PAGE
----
Consumers want “sustainable” food but are all over the map as to exactly what that means, according to the latest consumer survey from the International Food Information Council.
IFIC’s 2019 Food & Health Survey is based on an online poll of 1,012 Americans this spring. “Environmental sustainability” was very or somewhat important to 54% of respondents. Asked what makes for sustainability, 51% chose “locally grown,” 48% said “sustainably sourced” and “not bioengineered,” 43% said “organic” and 41% said “recyclable packaging.”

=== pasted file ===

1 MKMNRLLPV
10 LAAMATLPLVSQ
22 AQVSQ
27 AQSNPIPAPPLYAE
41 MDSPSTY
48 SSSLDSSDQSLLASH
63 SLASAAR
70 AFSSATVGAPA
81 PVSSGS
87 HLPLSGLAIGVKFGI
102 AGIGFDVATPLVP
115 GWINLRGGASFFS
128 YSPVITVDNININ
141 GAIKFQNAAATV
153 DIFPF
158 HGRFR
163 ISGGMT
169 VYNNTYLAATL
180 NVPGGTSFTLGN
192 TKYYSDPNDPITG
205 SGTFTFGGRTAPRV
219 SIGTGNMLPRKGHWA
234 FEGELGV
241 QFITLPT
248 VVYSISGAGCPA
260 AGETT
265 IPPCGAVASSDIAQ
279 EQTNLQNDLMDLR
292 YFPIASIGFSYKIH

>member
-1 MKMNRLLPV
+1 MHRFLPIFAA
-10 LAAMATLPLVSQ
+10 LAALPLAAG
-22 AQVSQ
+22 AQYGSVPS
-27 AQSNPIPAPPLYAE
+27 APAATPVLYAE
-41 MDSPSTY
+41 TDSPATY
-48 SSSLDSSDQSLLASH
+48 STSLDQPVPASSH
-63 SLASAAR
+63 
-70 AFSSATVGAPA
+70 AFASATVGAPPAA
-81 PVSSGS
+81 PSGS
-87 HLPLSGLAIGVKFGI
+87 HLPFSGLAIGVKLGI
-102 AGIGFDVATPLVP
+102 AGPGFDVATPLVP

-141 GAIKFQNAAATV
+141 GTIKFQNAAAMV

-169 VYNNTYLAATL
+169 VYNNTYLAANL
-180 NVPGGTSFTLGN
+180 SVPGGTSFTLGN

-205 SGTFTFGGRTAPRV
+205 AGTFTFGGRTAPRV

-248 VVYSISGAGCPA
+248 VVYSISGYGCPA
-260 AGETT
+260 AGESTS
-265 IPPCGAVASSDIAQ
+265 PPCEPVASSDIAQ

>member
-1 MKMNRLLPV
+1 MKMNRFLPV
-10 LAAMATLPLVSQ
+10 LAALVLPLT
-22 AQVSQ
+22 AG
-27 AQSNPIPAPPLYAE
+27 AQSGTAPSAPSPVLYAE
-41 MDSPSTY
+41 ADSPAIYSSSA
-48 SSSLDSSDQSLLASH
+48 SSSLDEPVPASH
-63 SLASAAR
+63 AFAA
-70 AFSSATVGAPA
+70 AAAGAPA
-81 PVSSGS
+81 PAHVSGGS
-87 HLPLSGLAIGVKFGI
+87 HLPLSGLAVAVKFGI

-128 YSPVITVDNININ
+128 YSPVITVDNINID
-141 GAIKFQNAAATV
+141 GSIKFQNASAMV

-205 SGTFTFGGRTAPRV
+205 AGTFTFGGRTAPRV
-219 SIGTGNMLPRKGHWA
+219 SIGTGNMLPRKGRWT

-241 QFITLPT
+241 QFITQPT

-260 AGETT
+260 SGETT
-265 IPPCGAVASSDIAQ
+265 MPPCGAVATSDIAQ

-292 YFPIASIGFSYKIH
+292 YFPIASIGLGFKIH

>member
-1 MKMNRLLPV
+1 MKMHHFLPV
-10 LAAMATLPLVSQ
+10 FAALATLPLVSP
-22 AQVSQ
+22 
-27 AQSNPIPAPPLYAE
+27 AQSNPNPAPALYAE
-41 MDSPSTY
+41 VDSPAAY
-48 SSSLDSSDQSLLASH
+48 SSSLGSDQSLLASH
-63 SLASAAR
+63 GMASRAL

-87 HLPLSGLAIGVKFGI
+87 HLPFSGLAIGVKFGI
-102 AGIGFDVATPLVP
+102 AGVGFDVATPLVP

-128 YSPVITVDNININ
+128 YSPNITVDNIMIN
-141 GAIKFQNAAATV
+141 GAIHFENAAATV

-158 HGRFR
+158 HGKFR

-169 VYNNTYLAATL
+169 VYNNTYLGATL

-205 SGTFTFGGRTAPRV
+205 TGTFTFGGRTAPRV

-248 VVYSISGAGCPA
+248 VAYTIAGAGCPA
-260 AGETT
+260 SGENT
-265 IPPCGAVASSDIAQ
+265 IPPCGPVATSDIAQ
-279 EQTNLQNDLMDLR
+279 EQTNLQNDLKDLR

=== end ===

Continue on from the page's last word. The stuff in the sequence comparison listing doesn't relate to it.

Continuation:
Apparently many consumers find the situation frustrating. The same percentage, 63%, agreed both that it’s hard to know whether food choices are sustainable, and that if it were easier to know, it would have a greater impact on their food choices.
Another point of confusion was what constitutes a “plant-based diet.” A plurality, at 32%, went for full vegan; the next most popular option, at 30%, was “a diet that emphasizes minimally-processed foods that come from plants, with limited consumption of animal meat, eggs, and dairy.” A vegetarian (no-meat) diet was chosen by 19%, while 7% went for “a diet in which you try to get as many fruits and vegetables as possible, with no limit on consuming animal meat, eggs, and dairy.”